You can find this roast on Roast.World here:

Ikawa Pro V3 Analysis by Chris Kornman 

Standard practice these days for Ikawa roasting is to put our Crown Jewels through a gamut of 4 reliable profiles at what we’d consider to be “drinkable” sample roast levels. The profiles have been developed and refined over time to showcase the best of various green metrics and processing styles to give us a window into their performance on our production roasters. 

Premiering alongside this fresh Ecuadorian coffee this week is a brand-new Inlet profile for our Ikawa Pro. We’ve been evaluating metrics like fan speed and color and have refined a roast that we believe gives us a very reasonable facsimile of a standard, light sample roast. 

This coffee performed predictably on our standard hot & fast exhaust profile, offering up a clean cup with a bright acidity with flavors of lemon and plum, and a little bit of a thin, hollow structure. The Maillard +30 iteration of the same aided caramelized flavors a bit and added some complexity in the form of notes like tamarind, mango, and hints of floral, nutty, and savory characteristics. 

The new inlet profile is a good deal lighter in color despite a similar total roast time. It features some extreme airflow peaks and valleys and tries to mimic a smooth ascent into first crack with a slow gentle rate of rise for roughly 60 seconds of development time, depending on the bean. For this coffee, the roast yielded a very light sample roast with some initial hints of breadiness. However, that whisper of underdevelopment seemed to fade as the cups cooled, and we picked up some strong reminders of nectarine and honeydew melon alongside a distinctive marzipan-like sweetness. 

Interestingly, for this coffee, the end temperatures across all roast profiles were a little lower than the other coffees we released this week from Pichincha, suggesting that this coffee could probably use a little additional heat and/or development time in the roaster.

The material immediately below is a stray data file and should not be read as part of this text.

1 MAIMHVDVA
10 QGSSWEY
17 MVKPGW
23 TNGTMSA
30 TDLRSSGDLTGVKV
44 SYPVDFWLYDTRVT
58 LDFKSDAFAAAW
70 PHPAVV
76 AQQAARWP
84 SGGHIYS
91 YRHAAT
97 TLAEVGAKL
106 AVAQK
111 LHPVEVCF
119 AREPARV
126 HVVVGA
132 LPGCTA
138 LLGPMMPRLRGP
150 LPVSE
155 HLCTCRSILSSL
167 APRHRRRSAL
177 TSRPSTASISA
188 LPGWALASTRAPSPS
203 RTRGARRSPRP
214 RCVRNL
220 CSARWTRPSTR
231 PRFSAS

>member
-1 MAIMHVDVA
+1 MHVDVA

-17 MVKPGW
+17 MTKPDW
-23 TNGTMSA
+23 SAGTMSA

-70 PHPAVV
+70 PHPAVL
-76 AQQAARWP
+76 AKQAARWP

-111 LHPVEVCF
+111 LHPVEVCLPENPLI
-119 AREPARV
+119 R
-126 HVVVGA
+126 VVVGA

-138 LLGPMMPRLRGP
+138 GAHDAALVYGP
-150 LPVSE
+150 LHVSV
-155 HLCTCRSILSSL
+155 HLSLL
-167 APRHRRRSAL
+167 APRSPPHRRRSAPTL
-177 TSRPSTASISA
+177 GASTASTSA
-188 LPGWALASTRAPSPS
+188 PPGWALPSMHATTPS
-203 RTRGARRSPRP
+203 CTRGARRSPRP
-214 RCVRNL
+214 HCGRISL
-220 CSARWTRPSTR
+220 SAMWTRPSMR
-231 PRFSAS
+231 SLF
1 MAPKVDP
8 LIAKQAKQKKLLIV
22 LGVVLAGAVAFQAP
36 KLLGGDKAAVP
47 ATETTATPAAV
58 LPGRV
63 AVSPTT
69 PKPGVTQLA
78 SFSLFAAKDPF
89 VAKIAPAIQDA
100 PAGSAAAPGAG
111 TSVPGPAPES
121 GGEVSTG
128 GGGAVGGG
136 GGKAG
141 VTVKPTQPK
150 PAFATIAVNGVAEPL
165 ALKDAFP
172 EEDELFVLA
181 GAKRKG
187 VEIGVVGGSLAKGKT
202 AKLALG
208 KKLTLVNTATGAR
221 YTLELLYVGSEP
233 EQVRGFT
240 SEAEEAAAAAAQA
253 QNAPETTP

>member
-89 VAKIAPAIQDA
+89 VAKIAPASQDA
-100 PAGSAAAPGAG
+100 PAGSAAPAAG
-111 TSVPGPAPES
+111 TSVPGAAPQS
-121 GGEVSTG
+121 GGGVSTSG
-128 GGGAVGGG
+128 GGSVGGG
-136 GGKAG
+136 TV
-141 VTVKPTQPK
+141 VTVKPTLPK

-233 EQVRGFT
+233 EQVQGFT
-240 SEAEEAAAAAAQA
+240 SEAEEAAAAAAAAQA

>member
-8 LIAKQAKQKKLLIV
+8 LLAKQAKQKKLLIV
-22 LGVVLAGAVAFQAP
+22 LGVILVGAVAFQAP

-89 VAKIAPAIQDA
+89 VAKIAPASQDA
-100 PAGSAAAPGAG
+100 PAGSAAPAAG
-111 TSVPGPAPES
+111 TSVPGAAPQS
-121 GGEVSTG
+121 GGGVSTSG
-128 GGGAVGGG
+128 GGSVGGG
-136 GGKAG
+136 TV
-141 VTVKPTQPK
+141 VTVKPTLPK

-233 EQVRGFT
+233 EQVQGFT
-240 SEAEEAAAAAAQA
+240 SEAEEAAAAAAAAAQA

You can roast your own by linking to our profiles in the Ikawa Pro app here: 

Roast 1: Crown Standard SR 1.0   

Roast 2: Crown Maillard +30 SR 1.0
Roast 3: Crown Inlet Sample Roast 2022 

Brew Analysis by MJ Smith 

Let me just start by saying that this is a really exciting washed process coffee!! With three new Ecuadorian coffees from Galo Morales coming in, the other two being Natural Process and Anaerobic Washed Process, my interest was initially on the other two, but once I tried this Pichincha Washed Process my mind was instantly changed.  

We first tried it out on the F70 brewer by Saint Anthony Industries, and for me, it was love at first sip. Initially, I picked up notes reminiscent of a tasty cup of hot cocoa with a twist of orange zest on the end, but the longer I sipped on it, I started to notice some really delicate notes of sweet honeysuckle and watermelon rind. I would honestly be happy sipping on this coffee all summer long.  

For the sake of science (and we love science!) we brewed up another pour-over on the Bee House brewer. Both brews tested high for the TDS and extraction percentage, but even so, they were surprisingly sweet and clean. On the Bee House, we collectively picked up some warmer, cozy tasting notes, such as brown sugar, cocoa powder, cinnamon, and chocolate covered raisins. While it was a really delicious cup of coffee, Colin and I both agreed that we liked it a little more on the F70 brewer. While we only tried this coffee as a pour-over, it would also make a really fun, versatile espresso or an amazing cold brew or iced coffee to pair well with the warmer summer months!